France is planning to ban a Turkish group known as the Gray Wolves, the French interior minister said Monday, after the group carried out marches against the Armenian occupation of Azerbaijan's Nagorno-Karabakh.
The dissolution of the Gray Wolves will be put to the French cabinet on Wednesday, Gerald Darmanin told a parliamentary committee.
"To put it mildly, we are talking about a particularly aggressive group," he said.
He gave no further reason for the move, but it comes after two anti-Armenian demonstrations by people carrying Turkish flags in the Lyon and Grenoble areas.
A memorial center outside Lyon for the World War I killings of Armenians in the Ottoman Empire, regarded as genocide by Armenia, was also defaced with pro-Turkish slogans including "Gray Wolves" and "RTE" in reference to Turkish President Recep Tayyip Erdoğan.
The incident in the town of Decines-Charpieu came against a background of intense communal tensions in France between its Armenian minority and the Turkish community over the conflict in Nagorno-Karabakh.
Last week, members of the Armenian community wounded four Turkish citizens while demonstrating on the A7 motorway, connecting France’s Lyon and Marseille.
The Gray Wolves is a pan-Turkist organization established by Nationalist Movement Party (MHP) founder Alparslan Türkeş in the late 1960s. Forming the militant wing of the MHP during the tumultuous 1970s and 1980s when its members frequently clashed with left-wing militant groups and activists, the loosely organized group went through significant changes in the late 1990s under Devlet Bahçeli, who is often credited for transforming the MHP from a rather radical party to a more established political force refraining from street-level activism during his 23 years at the helm.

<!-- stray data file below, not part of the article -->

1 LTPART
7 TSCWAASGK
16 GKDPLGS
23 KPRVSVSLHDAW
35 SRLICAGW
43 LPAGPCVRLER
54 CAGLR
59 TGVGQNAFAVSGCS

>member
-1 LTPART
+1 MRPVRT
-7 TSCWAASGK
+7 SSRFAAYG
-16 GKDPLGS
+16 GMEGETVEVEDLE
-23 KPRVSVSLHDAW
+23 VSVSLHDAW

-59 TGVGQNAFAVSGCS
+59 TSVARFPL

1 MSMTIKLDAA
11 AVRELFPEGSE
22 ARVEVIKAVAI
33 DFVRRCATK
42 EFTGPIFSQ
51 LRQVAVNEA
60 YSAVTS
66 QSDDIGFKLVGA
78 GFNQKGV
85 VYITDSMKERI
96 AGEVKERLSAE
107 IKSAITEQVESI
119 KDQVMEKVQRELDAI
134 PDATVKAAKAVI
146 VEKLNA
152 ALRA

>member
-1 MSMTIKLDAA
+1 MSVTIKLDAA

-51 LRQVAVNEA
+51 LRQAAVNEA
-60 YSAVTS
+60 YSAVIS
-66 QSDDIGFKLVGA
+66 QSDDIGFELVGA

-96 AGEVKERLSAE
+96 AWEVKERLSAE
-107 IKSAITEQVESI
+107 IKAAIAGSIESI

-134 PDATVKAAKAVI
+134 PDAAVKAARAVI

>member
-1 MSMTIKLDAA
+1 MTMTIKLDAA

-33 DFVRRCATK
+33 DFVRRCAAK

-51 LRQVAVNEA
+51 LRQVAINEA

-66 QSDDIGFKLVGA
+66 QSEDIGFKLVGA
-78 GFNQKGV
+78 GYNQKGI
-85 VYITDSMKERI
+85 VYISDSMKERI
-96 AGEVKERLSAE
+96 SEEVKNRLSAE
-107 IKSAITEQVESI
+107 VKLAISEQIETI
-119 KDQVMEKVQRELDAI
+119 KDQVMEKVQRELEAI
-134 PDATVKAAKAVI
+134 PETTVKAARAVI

Despite sharing common cadres and ideology, the MHP rejects any organic ties with the group, which has numerous branches in Turkey and abroad known as the "Idealist Hearths."
On its website, the group says it rejects all manner of extremism and promotes social projects for the Turkish diaspora's integration into French society.
France has been supporting Armenia against Azerbaijan in the Nagorno-Karabakh conflict, while Turkey supports the latter. Relations between Azerbaijan and Armenia, two former Soviet republics, have been tense since 1991 when the Armenian military occupied Nagorno-Karabakh.
Around 20% of Azerbaijan’s territory has remained under illegal Armenian occupation for some three decades.
Four United Nations Security Council (UNSC) and two U.N. General Assembly (UNGA) resolutions, as well as many international organizations, have demanded the withdrawal of the occupying forces.
The move by Darmanin risks further stoking tensions with Ankara, which reached a peak last month when Erdoğan questioned President Emmanuel Macron's mental health over his anti-Muslim policies and rhetoric following a string of terrorist attacks. France responded by taking the highly unusual step of recalling its ambassador to Ankara for consultations.
The two countries are also at odds on a number of issues including drilling rights in the Eastern Mediterranean, the Libyan civil war and the French support to YPG/PKK terrorists in northern Syria.
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